Our economy doesn't use savings to loan, it uses reserves. And it is not reserve constrained, a bank can obtain reserves at any time.
 

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Our economy doesn't use savings to loan, it uses reserves. And it is not reserve constrained, a bank can obtain reserves at any time.
Are you serious? No wonder you MMTers are always wrong, you don't know how banking works. Let's start simply here.

Banks are required to hold X% against various liabilities which is dependent on the liabilities. Borrowing from the Federal Reserve (or another Bank) to obtain a reserve quota at the end of the day is a liability as that money has to be paid back. Those types of borrowing are overnight loans which are settled at the start of the next day (think discount window). So it's literally just rolling over the same money over and over again between the Fed and the Bank. It can't be lent as it's a Reserve. What is lent is deposits (savings, checking and such).

If you read Regulation D (Reserve Requirements for Depository Institutions) of the FRB you'll find Savings Accounts are considered Saving Deposits. Banks have no reserve requirement for Saving Deposits. So they can lend 100% of whatever is in your savings account. They don't need reserves. So money in savings accounts are ALWAYS loaned first.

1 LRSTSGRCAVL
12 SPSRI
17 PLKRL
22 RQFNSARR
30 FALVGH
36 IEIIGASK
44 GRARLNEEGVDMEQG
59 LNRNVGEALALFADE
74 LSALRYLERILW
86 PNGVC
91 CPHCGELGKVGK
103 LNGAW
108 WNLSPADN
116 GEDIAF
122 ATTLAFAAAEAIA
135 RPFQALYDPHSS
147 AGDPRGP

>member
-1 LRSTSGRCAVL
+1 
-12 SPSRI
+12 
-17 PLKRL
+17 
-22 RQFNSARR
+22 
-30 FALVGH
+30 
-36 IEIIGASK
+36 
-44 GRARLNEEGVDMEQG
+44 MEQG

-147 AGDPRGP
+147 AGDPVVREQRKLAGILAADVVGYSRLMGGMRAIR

You can clearly understand how banking works if you look at the difference between Investment Banking and Commercial Banking. Investment Banks have huge reserve requirements compared to Commercial Banks. Goldman Sachs, Lehman Brothers and Bear Sterns were Investment Banks. They had to roll over overnight borrowing every day or do lots of repos. Lehman and Bear had problems doing that and that's why they failed. BofA, Citi, JP Morgan had an investment bank side to them but they were also commercial which means they took deposits every day. They didn't have massive roll over problems because they had savings account at which they could lend with 0% reserve requirement.

That's why Savings Accounts are primary lending tools in commercial banking.
 
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JP Hochbaum